Some students require very little effort to teach. They seem to remember everything presented to them. They come to lessons prepared. For me, they are generally ego builders (translation: they learned to land after a only a few tries.) The challenge with them is to keep up with their rate of skill acquisition!
Along the way these students quickly learn to tune in to my cues. For instance, I use hand cues to speed up radio calls at first, pointing at the things that need to be mentioned in each call. This helps to eliminate the beginner's typical awkward pause between each phrase. "Uh, Tower? Uh, this is Cessna 243 approaching uhh, requesting....uh..."
Eventually, I fade my hand cues, and the professional treatment by Air Traffic Control becomes the real reward for making a good call.
Now I have realized that I unconsciously also cue other actions which I am hoping the student will start to accomplish. For instance, if, during a landing, they pass the point at which they should be reducing power to descend and land, I begin to twitch and to look back at the runway disappearing. The student translates this cue to mean, "I should reduce power and then the instructor will say 'Good.'" But what have I taught? To wait until the instructor twitches!
This dynamic reminds me of the horse named Hans who, apparently, could do math. His handler would give him a math problem and Hans would tap his hoof for the correct number of times. Everyone was amazed. But Han's cue to stop hoofing was the human reactions, such as the sound of everyone sucking in their breath as he hoofed the right number. Clever, eh?
So I have to discipline myself to sit still, and offer no cues for that particular thing, throughout numerous landings perhaps, until the student does it from his own initiative. Then I can reinforce the higher behavior that I am looking for, in this case the decision-making behavior, selecting that response as being more desirable than just the ability to reduce power obediently.
The Personal Challenge
Therein lies the difficulty in shaping behaviors through positive reinforcement. I must be able to let numerous less-than-optimal actions slide by, resisting the natural tendency to bark or shame ("So...are you going to stay up here all day?) The key is in understanding the subtle power of reinforcing the right stuff at exactly the right time. Reinforcement can and should be intermittent. Choosing escalating levels of the 'right stuff' to reinforce guarantees that the reinforcement doesn't become boringly predictable. More importantly, the reinforcement's proximity to the behavior offered is critical. It seems that after the first second, the value of a reinforcer as information drops off considerably. Late reinforcers are at the root of novice trainer frustrations; the animal isn't sure what it did right. What happens has to happen in the plane and during the event; like the airplane itself, my feedback has to be immediate.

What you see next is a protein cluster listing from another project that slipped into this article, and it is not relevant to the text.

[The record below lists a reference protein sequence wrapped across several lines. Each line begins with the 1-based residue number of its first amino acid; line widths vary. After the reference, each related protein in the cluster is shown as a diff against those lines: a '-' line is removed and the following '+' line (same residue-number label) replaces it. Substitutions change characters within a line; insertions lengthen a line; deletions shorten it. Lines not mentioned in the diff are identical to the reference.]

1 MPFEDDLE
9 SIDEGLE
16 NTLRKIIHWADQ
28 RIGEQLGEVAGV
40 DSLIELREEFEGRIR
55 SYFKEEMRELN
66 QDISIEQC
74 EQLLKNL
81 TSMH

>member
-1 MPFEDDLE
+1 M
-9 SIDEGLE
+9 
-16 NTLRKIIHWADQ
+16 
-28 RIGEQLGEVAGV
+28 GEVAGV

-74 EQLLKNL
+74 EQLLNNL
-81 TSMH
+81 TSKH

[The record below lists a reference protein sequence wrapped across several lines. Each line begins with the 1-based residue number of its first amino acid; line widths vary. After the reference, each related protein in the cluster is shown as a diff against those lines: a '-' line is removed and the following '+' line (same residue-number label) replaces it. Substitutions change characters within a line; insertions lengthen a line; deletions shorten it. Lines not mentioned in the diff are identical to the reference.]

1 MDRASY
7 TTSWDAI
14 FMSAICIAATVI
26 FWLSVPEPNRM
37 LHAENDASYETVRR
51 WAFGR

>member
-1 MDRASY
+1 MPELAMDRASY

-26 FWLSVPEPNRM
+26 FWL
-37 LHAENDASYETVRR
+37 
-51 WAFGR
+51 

Climb, Descend, FURBISH!
While I know that I can become impatient, and as frustrated at times as any flight instructor, I make sure to reward the actions that I want to see, however miniscule they might seem ( a note to flight instructors: when you see the "ball" centered: praise!) And if my student also is gracious about his instructor's shortcomings, I reward that!
But ultimately, somewhere along the way, the instructor must fade away, sign off all the student's papers, and be out on the ramp with the next dreamer, saying "This is the yoke, this is the throttle and those are the rudder pedals."
I just need to remember that what they are hearing is:
"This is the kredspez, this is the blemhob and those are the dortskad pedals".